How Oberlin College’s President Stays Fit: Tire Flips, Workouts With the Football Team

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Ms. Amber, 53, was not always so fit. Her weight gained over the years, especially after giving birth to three children in 2007. “We took a family vacation to the Grand Canyon and I couldn’t ride a mule because of the weight limit,” she recalled. She said going through a divorce a few years ago inspired her to change her personal health priorities.

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She joined Weight Watchers and hired a trainer to develop a workout that felt fun rather than a chore. A former high-school athlete, she said she craves intensity, variety, and competition. Her trainer tracks her time, weight and number of repetitions so that Ms. Amber can measure progress and try to beat her marks.

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When she started out, she never dreamed she’d be able to do pull-ups. It took him two years to complete one. Now she cranks out a set of weighted pull-ups.

Ms. Amber lives on campus, and going to the gym at any time is an advantage for the president. It took a few months to adapt to the 3:45 a.m. alarm, but she said it’s the rare time she can almost guarantee no one will need her. “I know I’ll never work harder for the rest of the day,” she said.

In two and a half years she has lost 90 pounds. She said her blood pressure is low, a high-school knee injury barely bothers her anymore, and she’s inspired her kids to adopt an exercise routine.

She stays accountable by sharing workouts on her Instagram feed @fitprezcta. “The student DM asked me to join him in his workout,” she said. During the depths of the pandemic, she hosted Virtual Presidential Boot Camp And a tire flip competition, where participants received T-shirts with the words “My President is stronger than yours”. Ms. Amber did not win, but overturned 18 times in 60 seconds. She hopes to host the Olympic-inspired Presidential Games on the campus later this year.


Ms. Amber warms up with a 1 to 2 mile run on her home treadmill. She reaches the campus gym at 4:55 am for her hour-long workouts, six days a week. Mondays and Fridays are cardio-focused and include interval training. She can do seven rounds of eight exercises, such as tire flips or battle rope, performing each for 45 seconds with 15 seconds of rest. Between rounds she can run or jump rope for a minute. Some days she throws in the boxing interval circuit, doing four-minute jabs, crosses, body shots, hooks and leg kicks.

Tuesdays and Thursdays are devoted to heavy lifting. A workout may include step-ups with a 40-pound weight, sumo squats up to 60 pounds, 25-pound dumbbell curls, 95-to-135-pound squats, pull-ups and squats with dips.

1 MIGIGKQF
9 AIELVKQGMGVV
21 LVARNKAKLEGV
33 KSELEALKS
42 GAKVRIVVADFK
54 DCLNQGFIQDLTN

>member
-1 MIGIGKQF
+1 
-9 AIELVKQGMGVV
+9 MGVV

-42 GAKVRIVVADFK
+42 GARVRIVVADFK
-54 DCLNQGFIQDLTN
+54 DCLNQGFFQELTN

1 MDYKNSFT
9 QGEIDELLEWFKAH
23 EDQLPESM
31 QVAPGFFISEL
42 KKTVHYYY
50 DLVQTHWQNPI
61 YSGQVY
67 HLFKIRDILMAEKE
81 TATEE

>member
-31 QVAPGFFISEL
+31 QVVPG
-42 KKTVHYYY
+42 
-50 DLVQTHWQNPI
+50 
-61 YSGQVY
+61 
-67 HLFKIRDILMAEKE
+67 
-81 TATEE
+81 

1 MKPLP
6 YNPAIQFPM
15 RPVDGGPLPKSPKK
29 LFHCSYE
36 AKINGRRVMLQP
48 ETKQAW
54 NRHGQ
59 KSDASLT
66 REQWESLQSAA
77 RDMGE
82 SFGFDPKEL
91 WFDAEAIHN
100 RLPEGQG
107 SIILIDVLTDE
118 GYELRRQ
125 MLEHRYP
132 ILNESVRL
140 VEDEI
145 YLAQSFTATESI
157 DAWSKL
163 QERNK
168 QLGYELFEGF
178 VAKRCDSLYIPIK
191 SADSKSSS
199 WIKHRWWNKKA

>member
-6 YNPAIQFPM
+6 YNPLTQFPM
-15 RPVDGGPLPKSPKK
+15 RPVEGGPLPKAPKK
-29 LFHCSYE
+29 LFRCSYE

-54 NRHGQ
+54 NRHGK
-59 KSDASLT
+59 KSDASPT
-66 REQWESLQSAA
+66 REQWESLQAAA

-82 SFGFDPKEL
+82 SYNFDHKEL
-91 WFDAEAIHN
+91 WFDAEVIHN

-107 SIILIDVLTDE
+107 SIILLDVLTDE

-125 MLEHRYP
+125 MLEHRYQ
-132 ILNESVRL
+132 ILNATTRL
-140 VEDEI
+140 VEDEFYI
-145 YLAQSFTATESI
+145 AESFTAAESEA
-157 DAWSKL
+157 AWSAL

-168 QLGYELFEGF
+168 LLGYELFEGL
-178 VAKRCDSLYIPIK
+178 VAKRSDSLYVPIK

She calls Wednesday and Saturday her peak-performance days, as the workouts combine cardio and strength and she’s trying to break previous records. The Climb, a 45-minute, nine-exercise workout consisting of a 3% incline at-mile treadmill run, five pull-ups, a 200-meter row and 200 jump-rope revolutions, has become one of her favorite fitness benchmarks. . In her first attempt, in December 2020, she managed to complete three rounds. She can now take about seven rounds.

She uses Sundays as an active rest day and will run 4 to 5 miles at a pace of 10 to 11 minutes per mile.


advice: “You can outweigh the results of your exercise,” she said. “you have to be careful.”

Visit: Ms. Amber has been following a vegetarian diet for 27 years.

Accountability: She credits Weight Watchers with helping her lose her first 60 pounds. To stay on track, she’ll email her trainer a list of everything she eats each day. “It makes you think twice before grabbing a tub of ice cream, knowing you have to accept it,” she said.

Breakfast: Three-egg white omelet with spinach, tomato and cheese, plus plain, nonfat Greek yogurt and blueberries

Lunch: Tempeh with Air-Fried Zucchini, Brussels Sprouts and Cooked Kale, Onion, and Chickpeas

dinner: Red Lentil Soup with Fried Tofu and Vegetables

Travel Strategy: “I look at hotel and restaurant menus to know when and where I’ll eat out and know I’ll have healthier options,” she said. “And I always pack my NutriBullet.” Protein shakes are a staple on the road and at home when she can’t cook. She snacks on nuts, hard boiled eggs and cheese.

Sneaking: Cheese Pizza and Tostitos

necessary gear

Device: Crossrope Weighted Jump Rope ($100); Zelus 12-Pound Weighted Vest ($40); RDX FL4 Boxing Gloves ($44); TRX Suspension Trainer ($190), and an old tractor tire (free from the scrap heap)

Apps and Gadgets: Fitbit Sense ($200 on sale), MyFitnessPal and WW, Weight Watchers’ app

Apparel: Gymshark Leggings and Shorts ($30-$35), Noble Leggings ($90) and Shefit Sports Bra ($65-$75)

sneakers: Nike Air VaperMax ($200) for running and Nike In-Season TR9 ($75) for cross training


Ms. Amber has 42 workout playlists. “Music is a big part of my workout experience,” she said. “If the right song comes out, I can give more.” Apache’s “Dyes Ira (feat. Black Praise)” has been his theme song this year. Her current playlist includes:

“Moon Dance,” by Kuki Kawai

J. “ATM,” by Cole

“Why do you always hate?” (featuring Drake and Kamaiah), YG. By

“Winner’s Circle,” by Anderson. Paki

Yes, You Can Do Pull-Ups

Pull-ups are tough. But this body-weight exercise can be mastered with the right training, said Boston-based strength and conditioning coach Mike Boyle. “Many people think that pull-ups are all about arm strength, but you’re actually using the muscles of the upper back,” he said.

Pull-ups work muscles known as the scapular retractors, which help to open up the chest and shoulders — muscles that become hunched over from the average sitting computer desk job. Exercises like…


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